I do photography as a hobby. To save myself work in post-processing, I set certain parameters and color settings that get stored inside the RAW file. But the only program able to read these settings is the Canon software. So I have to make a choice. Spend hours PP ing in FOSS, or use the Canon propriety software and switch to Lightroom for some final touches and exporting to SmugMug. Using propriety software saves me countless hours of work.
When I go out riding my motorcycle, I will create routes on my PC to upload to my GPS. Or update its maps. There is no FOSS at all for my GPS, on any OS. And that s why I got a Mac, because all the propriety software that I need/want, runs both on Mac and Windows. But the Mac also gives me the UNIX base and I can go to the CLI, and do whatever I would use Linux for. To me, the Mac gives me the good stuff of Windows and Linux combined into one OS.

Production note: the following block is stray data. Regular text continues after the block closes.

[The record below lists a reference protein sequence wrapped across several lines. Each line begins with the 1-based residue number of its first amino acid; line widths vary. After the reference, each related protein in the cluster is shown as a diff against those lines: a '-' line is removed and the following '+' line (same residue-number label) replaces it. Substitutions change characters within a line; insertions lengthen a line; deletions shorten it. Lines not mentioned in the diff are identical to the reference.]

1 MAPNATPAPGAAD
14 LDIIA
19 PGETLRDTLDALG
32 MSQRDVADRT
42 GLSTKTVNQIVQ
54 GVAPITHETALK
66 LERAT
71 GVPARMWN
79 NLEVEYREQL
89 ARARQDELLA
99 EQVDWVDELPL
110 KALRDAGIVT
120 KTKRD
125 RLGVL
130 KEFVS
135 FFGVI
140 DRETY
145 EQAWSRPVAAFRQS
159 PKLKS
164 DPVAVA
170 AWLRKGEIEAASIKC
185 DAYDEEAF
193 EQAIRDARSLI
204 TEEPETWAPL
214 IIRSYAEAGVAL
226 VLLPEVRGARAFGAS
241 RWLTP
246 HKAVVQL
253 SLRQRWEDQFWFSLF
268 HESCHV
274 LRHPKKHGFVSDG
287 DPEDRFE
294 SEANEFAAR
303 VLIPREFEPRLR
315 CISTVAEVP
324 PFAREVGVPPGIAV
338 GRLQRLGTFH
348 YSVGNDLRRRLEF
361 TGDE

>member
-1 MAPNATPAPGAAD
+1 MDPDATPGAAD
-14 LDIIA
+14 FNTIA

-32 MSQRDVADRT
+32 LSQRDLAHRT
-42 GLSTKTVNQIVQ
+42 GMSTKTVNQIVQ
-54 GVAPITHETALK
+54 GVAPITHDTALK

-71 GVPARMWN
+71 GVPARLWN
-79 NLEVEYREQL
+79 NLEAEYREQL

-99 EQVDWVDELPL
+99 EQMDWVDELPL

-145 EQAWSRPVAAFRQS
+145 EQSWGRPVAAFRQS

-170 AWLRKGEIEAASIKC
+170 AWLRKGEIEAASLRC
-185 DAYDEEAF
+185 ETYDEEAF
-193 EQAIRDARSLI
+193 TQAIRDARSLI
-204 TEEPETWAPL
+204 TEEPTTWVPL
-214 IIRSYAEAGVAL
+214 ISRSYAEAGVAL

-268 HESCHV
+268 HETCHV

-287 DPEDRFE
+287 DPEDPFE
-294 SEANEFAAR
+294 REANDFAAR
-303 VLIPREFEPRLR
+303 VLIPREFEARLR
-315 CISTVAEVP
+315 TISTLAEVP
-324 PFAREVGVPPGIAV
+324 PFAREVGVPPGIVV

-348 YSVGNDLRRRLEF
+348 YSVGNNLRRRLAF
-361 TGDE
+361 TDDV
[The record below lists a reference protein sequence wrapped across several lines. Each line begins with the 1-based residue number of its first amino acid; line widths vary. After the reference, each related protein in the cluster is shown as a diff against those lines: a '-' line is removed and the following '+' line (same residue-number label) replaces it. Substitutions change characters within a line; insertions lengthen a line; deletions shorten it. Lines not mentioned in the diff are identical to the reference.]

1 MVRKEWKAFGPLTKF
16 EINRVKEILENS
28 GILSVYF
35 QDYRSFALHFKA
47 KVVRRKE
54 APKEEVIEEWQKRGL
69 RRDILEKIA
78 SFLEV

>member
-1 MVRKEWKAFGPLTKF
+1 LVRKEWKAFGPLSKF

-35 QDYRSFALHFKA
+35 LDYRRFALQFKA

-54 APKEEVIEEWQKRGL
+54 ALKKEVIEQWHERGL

FOSS is great, if it fits your needs. If it doesn t, use something else. But don t go about saying that for every piece of propriety software, there is a FOSS alternative that is equal or better. It is just not true. It may be for some, but not for everybody.
As far as FOSS development, no I don t think it will last. It is communist principles applied in software development, and that s counter intuitive to human nature. What I mean by that is FOSS software development assumes everybody is equal and has equal rights and everybody does everything for the community under the assumption that the community gives back to everybody. Now that s communism. It is founded on idealism, as opposed to realism. In an ideal world, this would be the greatest thing since sliced bread. Unfortunately, we need to quickly realize every one of us is at heart a chauvinist capitalist pig. We want more than our neighbor. It works fine as long as everybody enjoys doing it as a hobby and donate their efforts to the greater good. But as soon as someone feels they should be able to make money from the work they are doing, or feeling better but under recognized than someone else, things are starting to go wrong. Countless FOSS projects have died because of human nature.